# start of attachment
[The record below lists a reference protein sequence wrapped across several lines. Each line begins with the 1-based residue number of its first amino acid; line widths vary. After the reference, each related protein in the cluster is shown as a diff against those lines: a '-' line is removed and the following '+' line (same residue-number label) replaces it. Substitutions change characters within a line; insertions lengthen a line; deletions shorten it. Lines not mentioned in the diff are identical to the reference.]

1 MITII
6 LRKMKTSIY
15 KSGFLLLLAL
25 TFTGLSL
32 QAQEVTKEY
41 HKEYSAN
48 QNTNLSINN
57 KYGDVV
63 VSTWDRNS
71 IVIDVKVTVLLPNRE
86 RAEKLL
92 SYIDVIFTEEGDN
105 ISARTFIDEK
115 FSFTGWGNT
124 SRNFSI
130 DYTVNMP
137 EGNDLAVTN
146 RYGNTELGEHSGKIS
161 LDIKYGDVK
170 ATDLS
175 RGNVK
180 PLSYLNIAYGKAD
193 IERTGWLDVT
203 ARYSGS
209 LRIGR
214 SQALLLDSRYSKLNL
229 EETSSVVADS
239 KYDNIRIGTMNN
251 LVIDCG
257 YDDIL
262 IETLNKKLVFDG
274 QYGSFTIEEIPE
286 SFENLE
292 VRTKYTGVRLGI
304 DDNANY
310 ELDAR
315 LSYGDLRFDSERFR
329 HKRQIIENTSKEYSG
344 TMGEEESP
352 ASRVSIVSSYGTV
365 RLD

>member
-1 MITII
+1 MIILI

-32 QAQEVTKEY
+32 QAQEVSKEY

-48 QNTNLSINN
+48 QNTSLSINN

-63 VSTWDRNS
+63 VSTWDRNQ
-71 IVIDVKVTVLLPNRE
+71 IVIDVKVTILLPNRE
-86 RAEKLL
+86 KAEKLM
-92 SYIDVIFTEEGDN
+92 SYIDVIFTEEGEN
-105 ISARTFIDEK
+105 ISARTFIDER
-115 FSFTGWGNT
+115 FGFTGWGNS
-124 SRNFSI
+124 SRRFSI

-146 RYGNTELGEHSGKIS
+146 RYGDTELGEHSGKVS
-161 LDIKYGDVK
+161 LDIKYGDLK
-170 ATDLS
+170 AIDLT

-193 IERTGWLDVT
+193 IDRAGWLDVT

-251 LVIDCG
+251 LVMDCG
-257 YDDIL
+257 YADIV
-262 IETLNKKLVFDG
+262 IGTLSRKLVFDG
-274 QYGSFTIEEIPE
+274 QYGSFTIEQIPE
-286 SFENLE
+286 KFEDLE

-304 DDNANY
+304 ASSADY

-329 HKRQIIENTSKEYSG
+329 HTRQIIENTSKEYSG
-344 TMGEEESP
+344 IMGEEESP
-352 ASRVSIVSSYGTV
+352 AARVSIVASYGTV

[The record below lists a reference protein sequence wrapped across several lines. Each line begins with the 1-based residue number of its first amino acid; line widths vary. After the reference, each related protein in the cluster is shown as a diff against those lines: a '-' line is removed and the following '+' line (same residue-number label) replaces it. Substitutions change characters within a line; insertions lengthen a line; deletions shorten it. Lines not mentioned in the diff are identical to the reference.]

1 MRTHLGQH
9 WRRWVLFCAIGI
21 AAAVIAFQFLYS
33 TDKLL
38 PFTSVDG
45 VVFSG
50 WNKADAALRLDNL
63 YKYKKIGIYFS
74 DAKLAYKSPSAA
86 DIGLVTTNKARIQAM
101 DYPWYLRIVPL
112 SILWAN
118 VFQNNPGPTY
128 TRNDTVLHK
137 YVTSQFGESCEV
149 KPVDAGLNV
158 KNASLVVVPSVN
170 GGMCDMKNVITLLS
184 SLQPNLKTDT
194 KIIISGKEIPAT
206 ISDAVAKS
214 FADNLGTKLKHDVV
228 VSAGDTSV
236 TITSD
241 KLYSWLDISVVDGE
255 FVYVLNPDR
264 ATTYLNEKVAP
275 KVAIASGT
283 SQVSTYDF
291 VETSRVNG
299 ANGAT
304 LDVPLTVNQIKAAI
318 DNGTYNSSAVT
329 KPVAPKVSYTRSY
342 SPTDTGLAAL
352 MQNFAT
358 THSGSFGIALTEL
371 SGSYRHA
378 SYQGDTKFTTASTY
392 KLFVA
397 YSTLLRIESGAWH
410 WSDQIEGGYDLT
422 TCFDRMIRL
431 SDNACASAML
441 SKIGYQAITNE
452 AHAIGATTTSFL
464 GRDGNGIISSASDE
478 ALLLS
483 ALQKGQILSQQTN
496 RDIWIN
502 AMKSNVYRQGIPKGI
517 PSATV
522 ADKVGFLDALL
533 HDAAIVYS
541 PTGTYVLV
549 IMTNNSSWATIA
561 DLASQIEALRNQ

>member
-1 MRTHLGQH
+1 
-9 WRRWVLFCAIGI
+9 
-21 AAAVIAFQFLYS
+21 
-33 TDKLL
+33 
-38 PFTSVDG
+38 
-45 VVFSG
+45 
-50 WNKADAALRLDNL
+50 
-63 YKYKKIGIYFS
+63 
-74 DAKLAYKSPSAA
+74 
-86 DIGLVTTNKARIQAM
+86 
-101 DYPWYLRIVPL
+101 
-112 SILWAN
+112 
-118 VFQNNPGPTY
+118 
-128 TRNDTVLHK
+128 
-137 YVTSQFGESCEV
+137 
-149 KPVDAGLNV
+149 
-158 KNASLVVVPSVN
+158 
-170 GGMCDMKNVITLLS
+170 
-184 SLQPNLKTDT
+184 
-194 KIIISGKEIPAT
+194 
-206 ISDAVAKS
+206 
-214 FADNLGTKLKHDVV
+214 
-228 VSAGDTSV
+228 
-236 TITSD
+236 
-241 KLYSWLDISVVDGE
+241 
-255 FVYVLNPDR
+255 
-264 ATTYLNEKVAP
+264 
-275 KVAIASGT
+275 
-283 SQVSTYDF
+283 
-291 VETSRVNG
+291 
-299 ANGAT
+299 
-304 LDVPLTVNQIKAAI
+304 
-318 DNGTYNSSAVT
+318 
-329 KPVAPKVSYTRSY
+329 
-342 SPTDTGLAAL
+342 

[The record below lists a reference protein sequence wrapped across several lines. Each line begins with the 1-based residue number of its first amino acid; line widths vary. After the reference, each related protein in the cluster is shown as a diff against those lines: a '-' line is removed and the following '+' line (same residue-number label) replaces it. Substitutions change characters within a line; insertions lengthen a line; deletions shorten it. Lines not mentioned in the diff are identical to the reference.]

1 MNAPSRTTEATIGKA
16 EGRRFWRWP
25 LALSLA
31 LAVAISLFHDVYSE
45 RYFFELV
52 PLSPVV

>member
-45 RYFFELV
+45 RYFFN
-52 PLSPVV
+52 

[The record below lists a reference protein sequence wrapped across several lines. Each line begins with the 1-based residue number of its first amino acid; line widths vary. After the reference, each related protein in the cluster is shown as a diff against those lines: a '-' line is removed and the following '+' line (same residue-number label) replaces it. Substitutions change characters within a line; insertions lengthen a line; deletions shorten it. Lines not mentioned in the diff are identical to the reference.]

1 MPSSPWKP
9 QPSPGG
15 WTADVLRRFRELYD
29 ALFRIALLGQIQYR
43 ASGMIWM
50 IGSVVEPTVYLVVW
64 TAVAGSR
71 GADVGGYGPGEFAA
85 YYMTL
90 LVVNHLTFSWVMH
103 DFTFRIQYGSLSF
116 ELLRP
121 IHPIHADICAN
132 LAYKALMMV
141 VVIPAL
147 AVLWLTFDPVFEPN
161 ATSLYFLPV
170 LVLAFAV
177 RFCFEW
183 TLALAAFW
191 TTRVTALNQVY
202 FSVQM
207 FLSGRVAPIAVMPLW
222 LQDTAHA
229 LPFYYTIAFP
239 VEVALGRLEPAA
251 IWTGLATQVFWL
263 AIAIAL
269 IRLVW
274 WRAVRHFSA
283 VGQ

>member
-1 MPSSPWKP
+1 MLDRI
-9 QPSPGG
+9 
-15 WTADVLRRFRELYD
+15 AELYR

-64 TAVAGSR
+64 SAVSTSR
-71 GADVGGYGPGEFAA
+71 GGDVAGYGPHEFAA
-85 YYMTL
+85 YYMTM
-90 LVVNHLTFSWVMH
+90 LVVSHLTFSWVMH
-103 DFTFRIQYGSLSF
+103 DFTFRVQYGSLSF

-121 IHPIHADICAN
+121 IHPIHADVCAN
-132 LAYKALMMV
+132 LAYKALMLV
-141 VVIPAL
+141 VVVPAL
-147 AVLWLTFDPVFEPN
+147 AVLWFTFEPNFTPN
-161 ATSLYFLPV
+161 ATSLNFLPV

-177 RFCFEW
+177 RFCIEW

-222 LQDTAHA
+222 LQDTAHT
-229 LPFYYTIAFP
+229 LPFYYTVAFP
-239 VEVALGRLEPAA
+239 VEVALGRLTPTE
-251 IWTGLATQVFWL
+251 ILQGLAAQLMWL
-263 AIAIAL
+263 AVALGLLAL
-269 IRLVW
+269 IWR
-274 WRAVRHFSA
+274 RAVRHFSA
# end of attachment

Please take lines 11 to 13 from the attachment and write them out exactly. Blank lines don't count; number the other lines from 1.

71 IVIDVKVTVLLPNRE
86 RAEKLL
92 SYIDVIFTEEGDN